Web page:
• Quarterly network scan by an Authorized Analysis Provider (ASV), a company with commercial software that scans and performs certified vulnerability scans on company systems and networks
  • Certificate of compliance form

PCI level 2

This applies to businesses that process 1 to 6 million credit card transactions per year.

  • Annual self-assessment questionnaire
  • Quarter network scan by an ASV
  • Certificate of compliance form

PCI level 3

This applies to businesses that process 20,000 to 1 million credit card transactions per year.

  • Annual self-assessment questionnaire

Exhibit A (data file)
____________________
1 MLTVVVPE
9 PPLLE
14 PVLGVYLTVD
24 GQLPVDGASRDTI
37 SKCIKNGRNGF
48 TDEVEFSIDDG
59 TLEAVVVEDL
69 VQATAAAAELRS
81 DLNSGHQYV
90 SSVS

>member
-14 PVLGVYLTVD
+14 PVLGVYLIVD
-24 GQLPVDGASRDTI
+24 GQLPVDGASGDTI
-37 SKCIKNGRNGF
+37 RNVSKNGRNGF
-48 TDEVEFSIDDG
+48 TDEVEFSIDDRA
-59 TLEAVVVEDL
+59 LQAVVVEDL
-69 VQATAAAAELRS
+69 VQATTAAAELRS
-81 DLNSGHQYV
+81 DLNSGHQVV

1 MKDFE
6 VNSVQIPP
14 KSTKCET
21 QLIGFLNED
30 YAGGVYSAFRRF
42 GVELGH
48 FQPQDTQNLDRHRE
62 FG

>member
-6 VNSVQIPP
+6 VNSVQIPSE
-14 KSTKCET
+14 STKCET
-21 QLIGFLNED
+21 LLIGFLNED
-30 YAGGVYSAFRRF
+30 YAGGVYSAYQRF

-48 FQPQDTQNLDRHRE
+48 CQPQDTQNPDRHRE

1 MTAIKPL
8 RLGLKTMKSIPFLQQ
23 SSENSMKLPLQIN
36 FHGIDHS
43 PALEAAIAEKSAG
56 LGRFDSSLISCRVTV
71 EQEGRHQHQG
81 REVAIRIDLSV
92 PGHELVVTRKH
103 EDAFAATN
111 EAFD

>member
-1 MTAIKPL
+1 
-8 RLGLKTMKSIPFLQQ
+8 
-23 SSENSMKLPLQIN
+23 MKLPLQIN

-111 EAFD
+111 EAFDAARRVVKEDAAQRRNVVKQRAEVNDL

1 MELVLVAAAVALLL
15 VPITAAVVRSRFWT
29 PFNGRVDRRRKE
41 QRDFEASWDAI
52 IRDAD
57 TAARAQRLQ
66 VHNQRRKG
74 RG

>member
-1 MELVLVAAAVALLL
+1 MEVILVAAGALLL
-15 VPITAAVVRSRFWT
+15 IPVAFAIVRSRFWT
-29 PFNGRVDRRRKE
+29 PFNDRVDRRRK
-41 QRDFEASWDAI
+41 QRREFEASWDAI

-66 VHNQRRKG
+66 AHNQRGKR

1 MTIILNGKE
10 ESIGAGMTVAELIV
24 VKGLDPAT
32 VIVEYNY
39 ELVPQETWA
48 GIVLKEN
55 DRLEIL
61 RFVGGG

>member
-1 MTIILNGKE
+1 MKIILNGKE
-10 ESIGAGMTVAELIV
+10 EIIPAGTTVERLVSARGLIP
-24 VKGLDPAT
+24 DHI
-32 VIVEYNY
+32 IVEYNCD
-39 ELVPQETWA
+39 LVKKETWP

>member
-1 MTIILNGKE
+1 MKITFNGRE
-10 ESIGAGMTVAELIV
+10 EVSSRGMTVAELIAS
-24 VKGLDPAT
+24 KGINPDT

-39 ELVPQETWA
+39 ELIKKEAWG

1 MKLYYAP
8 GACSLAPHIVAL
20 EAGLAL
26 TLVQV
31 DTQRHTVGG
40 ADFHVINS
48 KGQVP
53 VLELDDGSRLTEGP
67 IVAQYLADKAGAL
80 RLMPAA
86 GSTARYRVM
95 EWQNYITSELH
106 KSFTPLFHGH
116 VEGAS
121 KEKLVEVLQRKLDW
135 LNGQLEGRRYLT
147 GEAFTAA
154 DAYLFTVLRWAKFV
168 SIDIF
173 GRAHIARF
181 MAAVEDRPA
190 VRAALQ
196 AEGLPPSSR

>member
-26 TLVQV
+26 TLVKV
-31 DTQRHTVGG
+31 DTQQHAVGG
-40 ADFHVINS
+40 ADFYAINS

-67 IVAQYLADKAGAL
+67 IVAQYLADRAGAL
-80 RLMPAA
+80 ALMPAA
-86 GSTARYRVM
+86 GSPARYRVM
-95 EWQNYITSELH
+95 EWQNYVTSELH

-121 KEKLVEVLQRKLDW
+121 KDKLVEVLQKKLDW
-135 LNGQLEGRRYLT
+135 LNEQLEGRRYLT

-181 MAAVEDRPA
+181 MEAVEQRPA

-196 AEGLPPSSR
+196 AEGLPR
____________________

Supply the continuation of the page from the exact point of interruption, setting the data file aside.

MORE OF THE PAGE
• Quarter network scan by an ASV
  • Certificate of compliance form

PCI level 4

This applies to businesses that process up to 20,000 e-commerce payments or up to 1 million payments through other channels.

  • Annual self-assessment questionnaire recommended, but not mandatory
  • Quarter network scan by an ASV, if applicable
  • Compliance validation requirements put in place by the investment bank

for your informationFOR YOUR INFORMATION: If you fail to comply with PCI standards, your business can face hefty fines.

Alternatives to managing your own PCI compliance

You might think you can’t do all of this, but the good news is, you have another option to stay compliant. The best credit card payment processors are fully PCI compliant. There is usually an additional charge for this, which averages out at $ 100 per year. If you choose to do it yourself and it turns out to be non-compliant, many credit card processors will charge you expensive monthly PCI non-compliance fees.